Catabolite activator protein
Catabolite Activator Protein (CAP; also known as cAMP receptor protein, CRP) is a transcriptional activator that exists as a homodimer in solution, with each subunit comprising a ligand-binding domain at the N-terminus (CAPN, residues 1-138), which is also responsible for the dimerization of the protein, and a DNA-binding domain at the C-terminus (DBD, residues 139-209). Two cAMP (cyclic AMP) molecules bind dimeric CAP with negative cooperativity and function as allosteric effectors by increasing the protein's affinity for DNA. Cytosolic cAMP levels rise when the amount of glucose transported into the cell is low.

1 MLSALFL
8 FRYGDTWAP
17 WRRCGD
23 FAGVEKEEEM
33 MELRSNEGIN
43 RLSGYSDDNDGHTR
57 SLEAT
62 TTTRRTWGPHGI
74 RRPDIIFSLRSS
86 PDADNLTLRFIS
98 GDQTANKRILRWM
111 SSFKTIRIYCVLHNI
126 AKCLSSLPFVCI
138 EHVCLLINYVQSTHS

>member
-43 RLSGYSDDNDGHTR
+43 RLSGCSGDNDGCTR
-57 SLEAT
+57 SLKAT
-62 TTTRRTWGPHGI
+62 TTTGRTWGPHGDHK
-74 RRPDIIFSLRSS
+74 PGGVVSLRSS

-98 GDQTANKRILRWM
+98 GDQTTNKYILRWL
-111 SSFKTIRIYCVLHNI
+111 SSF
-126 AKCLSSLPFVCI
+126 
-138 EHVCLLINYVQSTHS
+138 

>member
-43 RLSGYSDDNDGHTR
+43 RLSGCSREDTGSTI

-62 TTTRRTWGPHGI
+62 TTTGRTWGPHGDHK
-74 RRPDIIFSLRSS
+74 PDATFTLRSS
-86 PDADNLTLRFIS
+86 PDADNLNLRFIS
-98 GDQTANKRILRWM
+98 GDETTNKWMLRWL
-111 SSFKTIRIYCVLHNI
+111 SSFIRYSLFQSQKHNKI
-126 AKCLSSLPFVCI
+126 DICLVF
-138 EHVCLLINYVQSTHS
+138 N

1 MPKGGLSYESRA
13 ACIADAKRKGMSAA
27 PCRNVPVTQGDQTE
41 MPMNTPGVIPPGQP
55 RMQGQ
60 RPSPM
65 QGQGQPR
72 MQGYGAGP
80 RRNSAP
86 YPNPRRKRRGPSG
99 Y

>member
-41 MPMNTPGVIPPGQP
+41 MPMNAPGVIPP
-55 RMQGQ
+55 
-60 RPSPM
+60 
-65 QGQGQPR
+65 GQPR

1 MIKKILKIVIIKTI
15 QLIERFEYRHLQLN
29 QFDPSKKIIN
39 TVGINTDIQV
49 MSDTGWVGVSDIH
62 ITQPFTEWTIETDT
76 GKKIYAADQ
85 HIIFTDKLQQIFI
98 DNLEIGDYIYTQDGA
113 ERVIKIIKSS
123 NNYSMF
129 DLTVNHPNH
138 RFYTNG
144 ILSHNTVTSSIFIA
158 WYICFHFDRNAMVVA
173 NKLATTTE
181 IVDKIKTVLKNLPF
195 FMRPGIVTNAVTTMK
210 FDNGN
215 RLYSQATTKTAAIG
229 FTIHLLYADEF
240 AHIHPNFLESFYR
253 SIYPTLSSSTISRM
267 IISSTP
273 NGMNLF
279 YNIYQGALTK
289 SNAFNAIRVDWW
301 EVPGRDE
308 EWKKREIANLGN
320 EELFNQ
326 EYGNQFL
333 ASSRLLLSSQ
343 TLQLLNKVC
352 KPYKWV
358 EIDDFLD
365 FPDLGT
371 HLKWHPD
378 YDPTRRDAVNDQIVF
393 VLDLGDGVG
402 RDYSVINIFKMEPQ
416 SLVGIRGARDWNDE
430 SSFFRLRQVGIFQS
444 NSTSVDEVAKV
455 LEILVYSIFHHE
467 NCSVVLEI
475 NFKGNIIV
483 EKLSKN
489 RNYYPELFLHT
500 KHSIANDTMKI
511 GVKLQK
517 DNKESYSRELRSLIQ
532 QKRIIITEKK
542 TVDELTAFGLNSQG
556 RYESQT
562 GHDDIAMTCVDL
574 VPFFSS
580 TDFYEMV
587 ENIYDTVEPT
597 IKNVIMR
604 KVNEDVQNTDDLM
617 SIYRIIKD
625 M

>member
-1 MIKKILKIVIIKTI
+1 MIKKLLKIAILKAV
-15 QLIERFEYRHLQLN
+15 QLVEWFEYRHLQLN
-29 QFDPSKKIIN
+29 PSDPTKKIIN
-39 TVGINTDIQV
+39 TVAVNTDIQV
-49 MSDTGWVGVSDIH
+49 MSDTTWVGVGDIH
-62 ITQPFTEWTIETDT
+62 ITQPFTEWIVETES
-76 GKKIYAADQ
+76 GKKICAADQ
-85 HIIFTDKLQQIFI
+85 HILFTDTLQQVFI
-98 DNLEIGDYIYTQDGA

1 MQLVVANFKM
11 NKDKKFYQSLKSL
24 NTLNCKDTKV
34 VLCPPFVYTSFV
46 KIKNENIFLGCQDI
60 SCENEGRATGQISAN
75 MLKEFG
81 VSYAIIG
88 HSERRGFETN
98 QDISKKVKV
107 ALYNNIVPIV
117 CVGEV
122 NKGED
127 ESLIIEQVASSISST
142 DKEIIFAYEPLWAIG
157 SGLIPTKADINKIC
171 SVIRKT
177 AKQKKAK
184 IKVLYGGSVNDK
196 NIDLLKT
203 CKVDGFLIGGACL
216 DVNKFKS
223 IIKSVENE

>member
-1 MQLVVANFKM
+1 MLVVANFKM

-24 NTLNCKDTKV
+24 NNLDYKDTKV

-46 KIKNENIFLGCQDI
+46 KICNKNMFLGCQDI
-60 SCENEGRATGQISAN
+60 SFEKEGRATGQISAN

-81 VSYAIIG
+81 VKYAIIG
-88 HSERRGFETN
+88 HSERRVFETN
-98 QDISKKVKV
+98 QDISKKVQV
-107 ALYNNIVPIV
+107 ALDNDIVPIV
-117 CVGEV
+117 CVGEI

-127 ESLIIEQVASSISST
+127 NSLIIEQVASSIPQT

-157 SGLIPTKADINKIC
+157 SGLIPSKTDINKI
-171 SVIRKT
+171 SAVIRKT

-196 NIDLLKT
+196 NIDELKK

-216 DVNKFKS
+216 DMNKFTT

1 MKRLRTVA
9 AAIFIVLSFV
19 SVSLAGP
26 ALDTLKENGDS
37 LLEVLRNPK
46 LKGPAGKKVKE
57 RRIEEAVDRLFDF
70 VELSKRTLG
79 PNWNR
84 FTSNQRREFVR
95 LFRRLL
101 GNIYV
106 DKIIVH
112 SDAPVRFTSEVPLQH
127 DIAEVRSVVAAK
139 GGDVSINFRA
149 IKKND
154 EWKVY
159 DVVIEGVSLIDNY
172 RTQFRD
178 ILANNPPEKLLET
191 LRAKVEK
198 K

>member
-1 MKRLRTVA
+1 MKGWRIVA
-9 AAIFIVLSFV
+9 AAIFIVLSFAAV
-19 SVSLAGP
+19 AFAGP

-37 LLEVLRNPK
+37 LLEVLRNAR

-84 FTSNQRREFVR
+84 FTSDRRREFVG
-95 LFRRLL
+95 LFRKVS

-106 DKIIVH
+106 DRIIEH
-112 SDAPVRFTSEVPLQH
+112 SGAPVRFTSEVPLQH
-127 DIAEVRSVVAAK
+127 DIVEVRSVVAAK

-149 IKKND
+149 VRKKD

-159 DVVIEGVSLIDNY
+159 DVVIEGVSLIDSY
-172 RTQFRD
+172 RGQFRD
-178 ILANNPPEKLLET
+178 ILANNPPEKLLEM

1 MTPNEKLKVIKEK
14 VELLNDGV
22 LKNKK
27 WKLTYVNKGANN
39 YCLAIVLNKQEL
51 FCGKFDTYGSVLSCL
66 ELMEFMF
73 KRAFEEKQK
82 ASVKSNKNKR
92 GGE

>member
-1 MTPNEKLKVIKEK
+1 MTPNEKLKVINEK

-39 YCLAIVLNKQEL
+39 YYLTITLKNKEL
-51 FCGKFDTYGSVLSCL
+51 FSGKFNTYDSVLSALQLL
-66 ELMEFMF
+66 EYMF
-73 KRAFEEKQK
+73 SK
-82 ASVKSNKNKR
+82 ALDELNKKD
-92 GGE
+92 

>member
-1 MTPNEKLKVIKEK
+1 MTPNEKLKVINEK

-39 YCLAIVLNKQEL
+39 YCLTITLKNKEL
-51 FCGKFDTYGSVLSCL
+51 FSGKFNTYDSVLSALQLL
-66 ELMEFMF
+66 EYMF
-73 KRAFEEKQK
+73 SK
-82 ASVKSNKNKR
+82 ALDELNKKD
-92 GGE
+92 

CAP has a characteristic helix-turn-helix structure that allows it to bind to successive major grooves on DNA. The two helices are reinforcing each, causing a 43° turn in the structure, so overall causing a 94° degree turn in the DNA.
This requirement reflects the greater simplicity with which glucose may be metabolized in comparison to lactose. The cell "prefers" glucose, and, if it is available, the lac operon is not activated, even when lactose is present. This is an effective way of integrating the two different signals.
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